Rubber Deficit in India to Surge as Rising Demand Outstrips Local Output

A natural-rubber shortage in India, the world’s biggest consumer after China, may surge almost five times over the next decade as rising incomes boost demand for tires, according to an industry group.

The deficit may increase to 840,000 metric tons in 2020 from 175,000 tons next year, Vinod Simon, president of the All India Rubber Industries Association, said in an interview. In 2015, the shortfall may be 687,000 tons, Simon said.

The forecast underscores India’s rising consumption of commodities as economic growth stokes consumer demand and the government boosts infrastructure spending. India’s “commodity demand has reached a tipping point, and growth is set to accelerate significantly,” Barclays Capital said last month.

“The rubber deficit may stay longer than we imagine as car sales continue to rise and a growing population boosts demand for health care products,” Anand James, chief analyst at brokerage Geojit Comtrade Ltd., said from Kochi, Kerala.

The stronger consumption in India may help sustain this year’s 34 percent rally in yen-priced futures. The contract on the Tokyo Commodity Exchange, which reached a 30-year high of 383 yen ($4.57) per kilo on Nov. 11, traded at 370.4 yen today. In India, spot prices in Kerala rose last month to more than 200 rupees ($4.43) a kilo for the first time. The Thai cash price surged to an all-time high today of 134.05 baht ($4.46) a kilo.

‘Still Be There’

The “increasing population of India will drive the market for rubber products,” Simon said yesterday from Bangkok, capital of the largest rubber producer and exporter, where he’s attending a conference. “Shortage will still be there.”

Rubber consumption may climb to 1.89 million tons in 2020, compared with 930,000 tons this year if the economy expands at 8.5 percent a year, Simon said. The South Asian nation’s economy grew 8.9 percent for a second straight quarter in July to September, a government report showed on Nov. 30.

India may expand faster than China in the next 10 years if the government boosts spending on roads and bridges and lifts investment curbs, New York University professor Nouriel Roubini said yesterday. “China is likely to slow in the coming years gradually and India’s growth is likely to accelerate,” boosted by a young population and higher consumption, Roubini said.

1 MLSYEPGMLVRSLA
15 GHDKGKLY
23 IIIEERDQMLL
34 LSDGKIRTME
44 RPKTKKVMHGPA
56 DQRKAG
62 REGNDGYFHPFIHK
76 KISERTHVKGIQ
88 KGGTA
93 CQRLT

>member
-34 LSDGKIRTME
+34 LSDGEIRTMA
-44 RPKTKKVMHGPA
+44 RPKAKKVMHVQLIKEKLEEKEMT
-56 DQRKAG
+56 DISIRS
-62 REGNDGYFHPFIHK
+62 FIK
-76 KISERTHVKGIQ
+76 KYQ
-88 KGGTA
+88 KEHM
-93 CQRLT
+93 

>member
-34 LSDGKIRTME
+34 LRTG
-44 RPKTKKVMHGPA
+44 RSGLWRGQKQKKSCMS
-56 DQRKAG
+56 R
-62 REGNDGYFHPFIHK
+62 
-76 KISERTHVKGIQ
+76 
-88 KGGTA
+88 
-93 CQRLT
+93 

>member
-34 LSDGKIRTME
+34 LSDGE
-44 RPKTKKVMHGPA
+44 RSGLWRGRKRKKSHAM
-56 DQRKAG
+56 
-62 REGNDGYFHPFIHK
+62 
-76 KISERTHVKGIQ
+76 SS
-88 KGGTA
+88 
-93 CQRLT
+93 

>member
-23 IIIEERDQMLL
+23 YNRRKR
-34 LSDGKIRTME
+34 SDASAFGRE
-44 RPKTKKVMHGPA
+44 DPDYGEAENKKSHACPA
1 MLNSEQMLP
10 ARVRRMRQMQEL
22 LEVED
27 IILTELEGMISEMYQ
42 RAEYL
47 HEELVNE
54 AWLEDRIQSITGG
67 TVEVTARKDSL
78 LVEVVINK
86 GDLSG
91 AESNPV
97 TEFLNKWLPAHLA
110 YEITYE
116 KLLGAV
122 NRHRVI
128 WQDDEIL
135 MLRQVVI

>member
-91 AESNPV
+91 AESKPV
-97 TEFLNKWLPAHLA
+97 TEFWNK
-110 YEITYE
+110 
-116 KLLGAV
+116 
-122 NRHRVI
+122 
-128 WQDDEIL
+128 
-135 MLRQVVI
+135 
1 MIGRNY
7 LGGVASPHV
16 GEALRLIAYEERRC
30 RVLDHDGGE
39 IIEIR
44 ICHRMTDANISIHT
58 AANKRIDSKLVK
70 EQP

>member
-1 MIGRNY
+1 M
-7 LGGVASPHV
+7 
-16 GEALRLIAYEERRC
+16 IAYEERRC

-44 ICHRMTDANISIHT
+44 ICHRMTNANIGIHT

‘Through the Roof’

India’s Trade Secretary Rahul Khullar said this week that rubber demand is “going through the roof,” and local output from the world’s fourth-largest producer wasn’t going to expand dramatically. The government may allow imports of as much as 100,000 tons at a lower duty to help meet demand, Khullar said.

India’s rubber output totaled 88,500 tons in November, compared with 93,500 tons a year ago, according to figures from the state-run Rubber Board. Imports in the eight months to Nov. 30 totaled 143,468 tons from 139,321 tons as tire companies stepped up purchases, the board said.

“Rubber will remain a sellers’ market, as it has been in the past two to three years, as the demand-supply equation is unlikely to change soon,” James said. Thailand, Malaysia and Indonesia are the top three producers. Natural-rubber supply this year may total 9.5 million tons, according to the Association of Natural Rubber Producing Countries, whose members account for 92 percent of worldwide output.

Demand from India’s auto industry is expected to increase “substantially” in the coming years after investments by tire makers including Bridgestone Corp. and Michelin & Cie., said Simon. Annual car sales may double to 3 million by 2015, according to a projection from India’s government.

Bridgestone and Indian rivals including Apollo Tyres Ltd. and MRF Ltd. are investing $3 billion in plants to meet demand that’s forecast by Automotive Tyre Manufacturers’ Association to expand 10 percent to 106 million tires in the year to March 31. Rubber makes up 42 percent of raw-material costs, according to the manufacturers’ group.

To contact the reporters on this story: Supunnabul Suwannakij in Bangkok at ssuwannakij@bloomberg.net; Thomas Kutty Abraham in Mumbai at tabraham4@bloomberg.net

To contact the editor responsible for this story: James Poole at Jpoole4@bloomberg.net

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